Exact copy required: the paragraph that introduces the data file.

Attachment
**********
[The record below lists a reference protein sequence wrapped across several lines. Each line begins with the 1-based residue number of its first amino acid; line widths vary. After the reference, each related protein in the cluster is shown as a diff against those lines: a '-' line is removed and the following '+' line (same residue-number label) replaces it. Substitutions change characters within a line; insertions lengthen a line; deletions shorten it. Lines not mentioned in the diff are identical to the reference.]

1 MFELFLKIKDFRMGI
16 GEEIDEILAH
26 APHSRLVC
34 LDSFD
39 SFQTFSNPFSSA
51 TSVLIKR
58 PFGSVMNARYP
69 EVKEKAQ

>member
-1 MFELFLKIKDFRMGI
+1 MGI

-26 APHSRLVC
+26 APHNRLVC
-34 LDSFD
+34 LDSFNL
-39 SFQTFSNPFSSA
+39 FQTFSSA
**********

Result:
[The record below lists a reference protein sequence wrapped across several lines. Each line begins with the 1-based residue number of its first amino acid; line widths vary. After the reference, each related protein in the cluster is shown as a diff against those lines: a '-' line is removed and the following '+' line (same residue-number label) replaces it. Substitutions change characters within a line; insertions lengthen a line; deletions shorten it. Lines not mentioned in the diff are identical to the reference.]